Brush has been cleared and a fence will be installed on a 200-yard-long strip of city-owned land running alongside Kamehameha Highway across from popular Laniakea Beach on Oahu’s North Shore, city officials said.
Work started last week and will continue this week as part of an initial effort to increase safety, provide better beach access, and improve traffic conditions along the section of highway, the Honolulu City and County Department of Parks and Recreation said in a news release Monday.
There has historically been a notorious traffic bottleneck at the section of two-lane road, where hundreds of thousands of visitors a year park on the dirt strip and cross the street to view the honu, Hawaiian green sea turtles, that haul up on the sands.
The section of highway has no guardrails, crosswalks, stop signs or traffic lights; a 10-year-old boy was struck by a vehicle and seriously injured while crossing there in August 2019.
The installation of the fence, which will delineate city property from adjacent pasture land, is scheduled to begin tomorrow, DPR said, with about 1,200 linear feet of chain link fencing to be erected.
During the construction of the fence, scheduled to be completed by the end of the month, parking near the construction access point will be restricted, the agency added.
“The installation of the fence on the City’s property is part of a larger, long term plan under the State Department of Transportation to improve traffic and pedestrian safety along this stretch of highway,” Honolulu Mayor Kirk Caldwell said in the statement. “I am encouraged that the plan is moving forward as this is a very heavily trafficked area, and we need to make it safer and more welcoming for surfers and beach-goers.”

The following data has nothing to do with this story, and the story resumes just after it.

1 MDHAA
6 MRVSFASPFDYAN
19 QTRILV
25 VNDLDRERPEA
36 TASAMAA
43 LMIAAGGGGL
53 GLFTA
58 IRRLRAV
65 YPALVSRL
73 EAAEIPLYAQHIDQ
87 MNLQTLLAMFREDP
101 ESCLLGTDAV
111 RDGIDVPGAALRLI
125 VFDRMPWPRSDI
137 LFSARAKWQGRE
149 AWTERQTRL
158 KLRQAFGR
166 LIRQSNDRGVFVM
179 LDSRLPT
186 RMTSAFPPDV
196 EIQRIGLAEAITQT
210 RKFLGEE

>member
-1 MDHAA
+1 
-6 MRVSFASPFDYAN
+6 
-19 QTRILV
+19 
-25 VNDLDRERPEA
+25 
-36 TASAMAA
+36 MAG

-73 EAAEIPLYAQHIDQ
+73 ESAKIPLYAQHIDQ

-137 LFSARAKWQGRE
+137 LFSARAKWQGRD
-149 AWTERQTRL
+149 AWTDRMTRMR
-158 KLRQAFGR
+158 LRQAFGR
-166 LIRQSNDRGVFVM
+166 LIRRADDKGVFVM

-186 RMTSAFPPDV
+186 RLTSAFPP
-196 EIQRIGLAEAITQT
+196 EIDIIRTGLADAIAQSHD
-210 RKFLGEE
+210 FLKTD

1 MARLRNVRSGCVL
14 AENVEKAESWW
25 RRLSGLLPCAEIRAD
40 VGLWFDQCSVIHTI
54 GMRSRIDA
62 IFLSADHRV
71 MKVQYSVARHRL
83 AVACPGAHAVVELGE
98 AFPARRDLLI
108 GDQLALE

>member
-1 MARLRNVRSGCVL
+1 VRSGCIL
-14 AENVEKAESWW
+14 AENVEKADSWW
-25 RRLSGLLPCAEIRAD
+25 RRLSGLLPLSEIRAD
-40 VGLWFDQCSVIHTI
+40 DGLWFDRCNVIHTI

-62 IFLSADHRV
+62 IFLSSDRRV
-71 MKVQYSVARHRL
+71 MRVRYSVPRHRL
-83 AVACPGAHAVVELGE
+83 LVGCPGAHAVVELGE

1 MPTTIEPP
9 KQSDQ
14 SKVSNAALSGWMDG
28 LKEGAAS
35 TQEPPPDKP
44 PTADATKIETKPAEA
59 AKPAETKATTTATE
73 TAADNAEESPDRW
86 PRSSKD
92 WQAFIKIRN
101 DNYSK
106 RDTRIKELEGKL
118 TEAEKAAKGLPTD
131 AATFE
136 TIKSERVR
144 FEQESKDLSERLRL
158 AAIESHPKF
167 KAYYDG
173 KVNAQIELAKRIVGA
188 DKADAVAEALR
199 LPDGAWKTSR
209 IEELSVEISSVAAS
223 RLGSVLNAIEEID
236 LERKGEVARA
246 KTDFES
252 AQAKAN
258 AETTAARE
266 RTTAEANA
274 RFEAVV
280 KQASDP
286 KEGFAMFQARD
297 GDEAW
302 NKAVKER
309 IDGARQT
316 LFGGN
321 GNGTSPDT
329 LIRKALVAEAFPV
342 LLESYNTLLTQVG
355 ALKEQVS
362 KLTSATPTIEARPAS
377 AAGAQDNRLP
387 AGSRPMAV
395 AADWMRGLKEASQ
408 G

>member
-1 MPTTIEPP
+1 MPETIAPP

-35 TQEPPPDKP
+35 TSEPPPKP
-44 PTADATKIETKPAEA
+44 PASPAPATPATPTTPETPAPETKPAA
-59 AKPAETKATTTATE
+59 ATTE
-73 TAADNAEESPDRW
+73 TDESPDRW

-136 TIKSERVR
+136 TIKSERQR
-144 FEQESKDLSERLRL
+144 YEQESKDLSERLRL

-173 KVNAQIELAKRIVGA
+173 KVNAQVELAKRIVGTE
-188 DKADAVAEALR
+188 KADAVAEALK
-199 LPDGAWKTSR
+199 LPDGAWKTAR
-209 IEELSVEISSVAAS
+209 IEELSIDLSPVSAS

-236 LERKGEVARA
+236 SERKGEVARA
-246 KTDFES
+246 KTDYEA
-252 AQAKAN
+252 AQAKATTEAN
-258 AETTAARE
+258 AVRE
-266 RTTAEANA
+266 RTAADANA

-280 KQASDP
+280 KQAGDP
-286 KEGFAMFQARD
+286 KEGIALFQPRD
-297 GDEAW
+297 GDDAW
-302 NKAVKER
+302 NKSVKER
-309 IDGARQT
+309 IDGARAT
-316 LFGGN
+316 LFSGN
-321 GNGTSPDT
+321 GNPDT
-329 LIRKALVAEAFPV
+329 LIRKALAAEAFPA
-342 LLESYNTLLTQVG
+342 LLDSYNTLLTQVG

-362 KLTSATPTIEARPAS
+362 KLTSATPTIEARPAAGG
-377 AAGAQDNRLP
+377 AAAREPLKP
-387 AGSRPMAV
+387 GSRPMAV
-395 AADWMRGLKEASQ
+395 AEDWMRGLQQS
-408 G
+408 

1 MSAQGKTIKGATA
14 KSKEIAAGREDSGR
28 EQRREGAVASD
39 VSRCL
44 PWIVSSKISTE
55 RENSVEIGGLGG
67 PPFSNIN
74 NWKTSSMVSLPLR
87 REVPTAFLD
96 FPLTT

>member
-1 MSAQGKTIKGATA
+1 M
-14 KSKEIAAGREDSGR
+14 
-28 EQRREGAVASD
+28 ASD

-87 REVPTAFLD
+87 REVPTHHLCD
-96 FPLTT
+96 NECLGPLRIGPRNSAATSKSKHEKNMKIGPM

In 2015, a coalition obtained an injunction requiring removal of the barricades blocking access to the parking.
“We’re very happy they’re moving the (old) fence back and putting in a new fence to make room for more parking and (for) installation of guardrails to block haphazard pedestrian crossing,” said Honolulu attorney Bill Saunders, a member, along with fellow surfers Reno Abellira, Jock Sutherland, Keone Downing and Bill Martin of Save Laniakea Coalition, which sued the state in 2014 for denying public beach access after the Department of Transportation blocked off the roadside strip with barriers to prevent parking.
In June, a settlement was reached between the plaintiffs and the state, in which the city played a part.
”I want to thank the mayor, he was helpful,” Saunders said, noting that Caldwell hosted a meeting between the parties to work on an agreement.
DPR’s announced other interim solution measures may include installing guard rails along the mauka shoulder of the highway, and the installation of crosswalks and signage near the entry and exit points of the mauka parking lot to facilitate the safe passage of pedestrians across Kamehameha Highway.
Interim measures may be in place for at least one year, unless unsafe conditions arise the area require further action, DPR said.